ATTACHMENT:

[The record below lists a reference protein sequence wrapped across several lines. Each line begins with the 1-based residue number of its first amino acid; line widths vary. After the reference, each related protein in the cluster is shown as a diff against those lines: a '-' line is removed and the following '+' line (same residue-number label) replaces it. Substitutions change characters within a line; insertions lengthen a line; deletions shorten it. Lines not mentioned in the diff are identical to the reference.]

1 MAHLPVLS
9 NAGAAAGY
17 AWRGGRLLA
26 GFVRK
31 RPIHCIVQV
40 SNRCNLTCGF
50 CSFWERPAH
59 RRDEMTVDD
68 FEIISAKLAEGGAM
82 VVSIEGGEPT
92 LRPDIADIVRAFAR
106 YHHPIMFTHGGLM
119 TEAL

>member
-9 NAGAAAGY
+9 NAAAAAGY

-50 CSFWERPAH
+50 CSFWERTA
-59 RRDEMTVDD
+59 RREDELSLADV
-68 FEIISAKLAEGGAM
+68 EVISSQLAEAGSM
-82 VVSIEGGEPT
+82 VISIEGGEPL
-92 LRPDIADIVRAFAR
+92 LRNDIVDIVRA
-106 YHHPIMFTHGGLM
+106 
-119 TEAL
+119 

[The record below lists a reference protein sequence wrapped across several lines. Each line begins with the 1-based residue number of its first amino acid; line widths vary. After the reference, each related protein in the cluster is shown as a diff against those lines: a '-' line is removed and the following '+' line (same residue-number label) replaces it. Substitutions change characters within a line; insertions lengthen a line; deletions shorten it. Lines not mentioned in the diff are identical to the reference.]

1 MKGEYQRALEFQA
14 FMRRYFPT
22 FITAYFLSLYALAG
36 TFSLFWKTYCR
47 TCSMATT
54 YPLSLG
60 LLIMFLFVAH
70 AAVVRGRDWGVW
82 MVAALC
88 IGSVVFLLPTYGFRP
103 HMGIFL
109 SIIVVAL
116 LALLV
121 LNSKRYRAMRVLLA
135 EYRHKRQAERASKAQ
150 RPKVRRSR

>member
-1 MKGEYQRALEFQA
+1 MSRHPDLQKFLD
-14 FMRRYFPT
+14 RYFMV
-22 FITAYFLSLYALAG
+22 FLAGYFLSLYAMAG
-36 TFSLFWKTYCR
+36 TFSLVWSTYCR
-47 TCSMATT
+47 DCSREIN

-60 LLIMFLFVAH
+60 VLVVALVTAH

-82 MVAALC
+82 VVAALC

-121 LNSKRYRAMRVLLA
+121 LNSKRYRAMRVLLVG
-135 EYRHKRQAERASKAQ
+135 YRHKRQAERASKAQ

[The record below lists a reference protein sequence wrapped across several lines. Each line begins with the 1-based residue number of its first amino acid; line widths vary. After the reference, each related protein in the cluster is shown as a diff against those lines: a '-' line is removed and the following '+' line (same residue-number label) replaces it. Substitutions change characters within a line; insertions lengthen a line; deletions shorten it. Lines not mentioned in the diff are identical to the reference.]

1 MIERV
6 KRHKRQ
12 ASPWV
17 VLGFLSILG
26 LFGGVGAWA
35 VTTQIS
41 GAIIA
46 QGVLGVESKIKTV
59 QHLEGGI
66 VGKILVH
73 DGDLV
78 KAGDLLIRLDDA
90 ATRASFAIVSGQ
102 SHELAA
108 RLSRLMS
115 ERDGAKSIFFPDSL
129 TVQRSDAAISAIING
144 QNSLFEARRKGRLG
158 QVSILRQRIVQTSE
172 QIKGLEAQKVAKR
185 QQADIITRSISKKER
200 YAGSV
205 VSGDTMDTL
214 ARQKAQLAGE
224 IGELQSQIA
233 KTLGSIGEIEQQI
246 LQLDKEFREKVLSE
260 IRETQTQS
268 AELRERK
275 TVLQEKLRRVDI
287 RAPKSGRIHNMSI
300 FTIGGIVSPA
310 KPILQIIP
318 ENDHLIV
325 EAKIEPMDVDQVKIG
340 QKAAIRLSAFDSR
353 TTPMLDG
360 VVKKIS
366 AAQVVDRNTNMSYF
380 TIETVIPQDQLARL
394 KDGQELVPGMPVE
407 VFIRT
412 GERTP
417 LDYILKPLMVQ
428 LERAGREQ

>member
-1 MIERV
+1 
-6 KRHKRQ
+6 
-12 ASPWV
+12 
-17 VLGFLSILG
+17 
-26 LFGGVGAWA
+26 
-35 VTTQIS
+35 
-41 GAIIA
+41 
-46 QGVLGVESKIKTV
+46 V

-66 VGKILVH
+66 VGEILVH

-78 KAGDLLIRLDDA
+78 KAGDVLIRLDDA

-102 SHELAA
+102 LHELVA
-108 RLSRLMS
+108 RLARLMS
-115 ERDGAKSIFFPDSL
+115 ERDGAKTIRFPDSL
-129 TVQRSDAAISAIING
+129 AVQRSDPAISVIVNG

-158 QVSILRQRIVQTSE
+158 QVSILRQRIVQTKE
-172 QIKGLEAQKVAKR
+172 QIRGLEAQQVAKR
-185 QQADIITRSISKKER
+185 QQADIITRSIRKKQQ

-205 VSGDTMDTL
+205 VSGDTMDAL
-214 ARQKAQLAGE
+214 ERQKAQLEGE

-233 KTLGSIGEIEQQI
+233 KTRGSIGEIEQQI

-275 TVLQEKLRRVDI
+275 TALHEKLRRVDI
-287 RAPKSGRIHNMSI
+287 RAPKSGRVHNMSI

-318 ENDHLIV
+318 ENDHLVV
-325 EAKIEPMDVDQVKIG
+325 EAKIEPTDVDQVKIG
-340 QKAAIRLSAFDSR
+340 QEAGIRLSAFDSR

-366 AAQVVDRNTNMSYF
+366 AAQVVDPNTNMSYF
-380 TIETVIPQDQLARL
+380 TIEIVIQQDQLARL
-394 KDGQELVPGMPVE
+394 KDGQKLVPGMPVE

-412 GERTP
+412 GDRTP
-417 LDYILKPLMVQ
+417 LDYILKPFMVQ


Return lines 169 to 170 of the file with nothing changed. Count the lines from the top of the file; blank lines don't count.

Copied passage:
-394 KDGQELVPGMPVE
+394 KDGQKLVPGMPVE